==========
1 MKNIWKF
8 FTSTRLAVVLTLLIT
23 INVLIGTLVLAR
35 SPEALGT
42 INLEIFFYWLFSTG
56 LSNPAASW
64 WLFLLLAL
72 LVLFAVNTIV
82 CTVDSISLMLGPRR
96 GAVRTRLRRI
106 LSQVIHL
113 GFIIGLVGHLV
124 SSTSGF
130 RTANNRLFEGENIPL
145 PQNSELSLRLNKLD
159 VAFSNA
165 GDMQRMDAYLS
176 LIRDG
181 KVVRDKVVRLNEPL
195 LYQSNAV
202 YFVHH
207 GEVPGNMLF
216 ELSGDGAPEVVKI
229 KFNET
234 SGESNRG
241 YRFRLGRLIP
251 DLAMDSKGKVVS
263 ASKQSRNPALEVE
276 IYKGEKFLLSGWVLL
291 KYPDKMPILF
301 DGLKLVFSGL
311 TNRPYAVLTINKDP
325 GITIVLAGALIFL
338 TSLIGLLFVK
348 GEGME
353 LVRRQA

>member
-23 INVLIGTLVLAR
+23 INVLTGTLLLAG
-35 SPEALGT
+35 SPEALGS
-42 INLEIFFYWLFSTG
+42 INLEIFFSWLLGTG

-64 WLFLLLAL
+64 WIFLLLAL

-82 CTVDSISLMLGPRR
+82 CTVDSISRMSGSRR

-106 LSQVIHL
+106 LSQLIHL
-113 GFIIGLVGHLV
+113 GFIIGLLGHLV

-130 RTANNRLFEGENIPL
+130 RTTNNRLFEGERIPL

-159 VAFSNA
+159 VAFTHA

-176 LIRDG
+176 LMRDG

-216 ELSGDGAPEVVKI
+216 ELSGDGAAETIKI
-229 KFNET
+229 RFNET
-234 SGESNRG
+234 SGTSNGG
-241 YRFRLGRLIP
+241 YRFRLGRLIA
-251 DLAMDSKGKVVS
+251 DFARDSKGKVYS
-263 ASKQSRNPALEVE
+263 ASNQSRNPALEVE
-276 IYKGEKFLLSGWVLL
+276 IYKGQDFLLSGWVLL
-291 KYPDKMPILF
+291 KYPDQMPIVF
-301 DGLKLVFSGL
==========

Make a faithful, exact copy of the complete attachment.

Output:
1 MKNIWKF
8 FTSTRLAVVLTLLIT
23 INVLIGTLVLAR
35 SPEALGT
42 INLEIFFYWLFSTG
56 LSNPAASW
64 WLFLLLAL
72 LVLFAVNTIV
82 CTVDSISLMLGPRR
96 GAVRTRLRRI
106 LSQVIHL
113 GFIIGLVGHLV
124 SSTSGF
130 RTANNRLFEGENIPL
145 PQNSELSLRLNKLD
159 VAFSNA
165 GDMQRMDAYLS
176 LIRDG
181 KVVRDKVVRLNEPL
195 LYQSNAV
202 YFVHH
207 GEVPGNMLF
216 ELSGDGAPEVVKI
229 KFNET
234 SGESNRG
241 YRFRLGRLIP
251 DLAMDSKGKVVS
263 ASKQSRNPALEVE
276 IYKGEKFLLSGWVLL
291 KYPDKMPILF
301 DGLKLVFSGL
311 TNRPYAVLTINKDP
325 GITIVLAGALIFL
338 TSLIGLLFVK
348 GEGME
353 LVRRQA

>member
-23 INVLIGTLVLAR
+23 INVLTGTLLLAG
-35 SPEALGT
+35 SPEALGS
-42 INLEIFFYWLFSTG
+42 INLEIFFSWLLGTG

-64 WLFLLLAL
+64 WIFLLLAL

-82 CTVDSISLMLGPRR
+82 CTVDSISRMSGSRR

-106 LSQVIHL
+106 LSQLIHL
-113 GFIIGLVGHLV
+113 GFIIGLLGHLV

-130 RTANNRLFEGENIPL
+130 RTTNNRLFEGERIPL

-159 VAFSNA
+159 VAFTHA

-176 LIRDG
+176 LMRDG

-216 ELSGDGAPEVVKI
+216 ELSGDGAAETIKI
-229 KFNET
+229 RFNET
-234 SGESNRG
+234 SGTSNGG
-241 YRFRLGRLIP
+241 YRFRLGRLIA
-251 DLAMDSKGKVVS
+251 DFARDSKGKVYS
-263 ASKQSRNPALEVE
+263 ASNQSRNPALEVE
-276 IYKGEKFLLSGWVLL
+276 IYKGQDFLLSGWVLL
-291 KYPDKMPILF
+291 KYPDQMPIVF
-301 DGLKLVFSGL